Unfortunately, the box is no quicker to power up than the BT TV YouView box, taking a good 20 seconds or so from standby (and that in the non-eco mode, with the latter taking a full minute).
Considering how complex the content offering is the box itself is pretty easy to get to grips with.
Recording shows and accessing them proves a cinch and seems reliable. My only gripe here is that fast forward and rewind don't allow you to shuffle through at twice normal speed, four times, eight times, etc. Instead each press of the FF button skips ahead about a minute at a time, which makes it very hard to find a specific incident. Also, there's no slow-mo (as there is on Sky's services).
While live 4K football is shown simultaneously in HD and Ultra HD each channel has its own cameras, commentators and studio support. And both require a lot of equipment and manpower to capture and deliver the picture.
Having checked out some of the matches broadcast in 4K, we can say the extra resolution proves captivating, especially when compared with the HD feeds. The most obvious difference is the extra detail afforded by the higher resolution format.
Everything is sharper than it is in HD, not just a bit sharper, much sharper. Admittedly, BT Sport 2 is a bit on the soft side anyway compared with football on Sky, which I discovered when I switched over to my Sky box to check out the Dundee United vs Aberdeen match on Sky Sports 1 HD.
Anyway, the outline of players in UHD is much clearer, the detail in the grass is better (even in wide shots), and you can actually read the wording on the ads that run round the upper tier of the Wembley stand.
This additional detail allows the camera to zoom out wider, so you see more of an overview of the action. Static detail is especially good since there is some inevitable loss of resolution with motion and the frame rate isn't high enough to keep fast moving objects pin sharp, though it is running at a higher rate than HD.
One shot that really showed off the extra detail had Jose Mourinho standing on the touch line, taken from afar but framed so that you could see 20 rows of fans behind him, and you can clearly see the faces of around 800 supporters.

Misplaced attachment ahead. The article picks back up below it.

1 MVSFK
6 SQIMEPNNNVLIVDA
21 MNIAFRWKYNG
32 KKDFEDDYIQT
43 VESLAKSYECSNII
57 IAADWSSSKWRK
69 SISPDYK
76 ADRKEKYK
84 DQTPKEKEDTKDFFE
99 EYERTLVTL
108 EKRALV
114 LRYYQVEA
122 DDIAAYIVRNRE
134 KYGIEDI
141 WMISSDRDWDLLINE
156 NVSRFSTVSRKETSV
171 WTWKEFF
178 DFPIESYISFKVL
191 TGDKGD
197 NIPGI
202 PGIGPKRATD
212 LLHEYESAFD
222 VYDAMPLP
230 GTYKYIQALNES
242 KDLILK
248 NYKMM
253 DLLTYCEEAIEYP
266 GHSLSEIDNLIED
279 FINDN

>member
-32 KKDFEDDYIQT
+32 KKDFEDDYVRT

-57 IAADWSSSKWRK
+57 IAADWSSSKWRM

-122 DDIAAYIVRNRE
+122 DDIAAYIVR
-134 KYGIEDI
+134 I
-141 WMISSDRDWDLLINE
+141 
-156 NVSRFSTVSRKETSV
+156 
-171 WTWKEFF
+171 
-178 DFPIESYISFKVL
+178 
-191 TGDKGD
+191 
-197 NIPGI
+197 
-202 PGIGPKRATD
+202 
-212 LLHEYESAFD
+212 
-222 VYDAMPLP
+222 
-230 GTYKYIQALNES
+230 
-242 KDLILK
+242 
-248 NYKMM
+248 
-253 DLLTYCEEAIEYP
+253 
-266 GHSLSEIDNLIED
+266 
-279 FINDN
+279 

Another great shot was when Hazard took a free kick, which Cech saved, seen zoomed in from the opposite end, the clarity was a level above anything else ever seen in HD.
Any Ultra HD screen will be equipped to show off the extra detail with motion resolution holding up pretty well thanks to a 50fps frame rate.
As such, my 2015 model Samsung 48JU7000T looked excellent, especially with its Auto Motion Plus motion control mode set to the Smooth setting, keeping the ball from distorting when moving quickly through the air, and more pertinently, doing so without any processing artefacts.
Colours, set to output via HDMI in 10-bit, were also terrific, though the luminosity of the players' pink and green boots was arguably too intense.
The match proved tricky at times for the cameras because of the immense contrast between sunny and shady parts of the pitch and the technology was clearly at its best when the light level was even (no wonder Sky adopted HDR for its own 4K service).
Even so, the broadcast was without doubt a success, with just a couple of very minor picture glitches and no sound problems at all.
Happily, the IPTV stream is outside of your internet service, so watching a broadcast won't affect simultaneous streaming or web browsing elsewhere in the home on a computer. Also, the IP stream is user-agnostic so your speed won't be affected by the number of other users in the district.
Given that so few boxes were out in the wild at the time of the first UHD broadcast it was perhaps forgivable that BT would skimp on the frills, with Peter Drury expected to provide the commentary and fulfil the pre-match and half-time hosting duties along with single guest Kevin Davies.
HD viewers on the other hand had the A-list – with Glenn Hoddle, Ian Wright and Rio Ferdinand.
It felt a bit like a beta service had been unleashed on the public, but Jake Humphrey, the main BT Sport presenter, was at the birth of his second child on the eve of the broadcast so there was a definite element of reshuffling.
As time has gone on though, 4K has grown in stature, with football matches at least broadcast in the higher Ultra HD resolution as a matter of course.